Perks – I get to travel and bring together conferences for 1,000 employees a few times a year, which is exciting and rewarding. And apart from the usual perks which come with a field-based role in a head of department, I actually think the culture of recognition means I have had the pleasure of being given some amazing recognition over the years.
Downsides – Well, with a very small team supporting 5,500 team members, spare time is in very short supply.
What skills are essential for the role you’re in?
I am our employment law expert, so I have had to learn these skills as part of my role. Otherwise it’s essential to have great listening and negotiating skills. I sit alongside our operations team, and the historical ops versus HR challenge is something which I’m always balancing to make sure we do the right thing by all of our people.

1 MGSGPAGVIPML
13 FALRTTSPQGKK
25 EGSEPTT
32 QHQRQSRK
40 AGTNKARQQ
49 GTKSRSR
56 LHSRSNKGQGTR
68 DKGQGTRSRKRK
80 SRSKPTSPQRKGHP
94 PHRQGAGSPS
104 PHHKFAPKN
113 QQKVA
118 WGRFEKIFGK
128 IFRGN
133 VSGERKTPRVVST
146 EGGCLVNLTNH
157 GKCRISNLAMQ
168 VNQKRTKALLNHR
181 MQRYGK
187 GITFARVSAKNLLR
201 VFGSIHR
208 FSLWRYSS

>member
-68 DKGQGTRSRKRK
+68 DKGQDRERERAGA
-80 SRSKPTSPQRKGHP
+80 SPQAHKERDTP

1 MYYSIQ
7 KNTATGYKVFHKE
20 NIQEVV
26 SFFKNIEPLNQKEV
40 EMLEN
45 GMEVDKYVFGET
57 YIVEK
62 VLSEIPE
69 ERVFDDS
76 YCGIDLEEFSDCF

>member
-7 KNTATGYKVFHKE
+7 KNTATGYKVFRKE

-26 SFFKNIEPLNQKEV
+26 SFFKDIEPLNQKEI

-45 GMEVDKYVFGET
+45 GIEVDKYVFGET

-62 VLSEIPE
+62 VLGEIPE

I also think having the ability to turn my hand to all HR disciplines is essential, with a small team I must be just as comfortable running a cultural program, to delivering a training session, representing us in our exec board, and running a recruitment session.
How did you get to where you are now?
I began in operations and moved naturally and organically into HR.
What was your first job?
I worked for a travel agent, I went there on work experience at 15 and never went back to school (apart from exams of course). I chose to work there because I knew I would get free travel!